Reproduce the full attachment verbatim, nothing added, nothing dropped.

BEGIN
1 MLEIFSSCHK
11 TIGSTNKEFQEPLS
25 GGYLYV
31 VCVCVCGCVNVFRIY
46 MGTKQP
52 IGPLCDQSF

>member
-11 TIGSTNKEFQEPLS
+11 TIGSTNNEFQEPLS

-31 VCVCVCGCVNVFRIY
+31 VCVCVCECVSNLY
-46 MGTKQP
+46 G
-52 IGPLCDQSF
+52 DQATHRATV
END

1 MLEIFSSCHK
11 TIGSTNKEFQEPLS
25 GGYLYV
31 VCVCVCGCVNVFRIY
46 MGTKQP
52 IGPLCDQSF

>member
-11 TIGSTNKEFQEPLS
+11 TIGSTNNEFQEPLS

-31 VCVCVCGCVNVFRIY
+31 VCVCVCECVSNLY
-46 MGTKQP
+46 G
-52 IGPLCDQSF
+52 DQATHRATV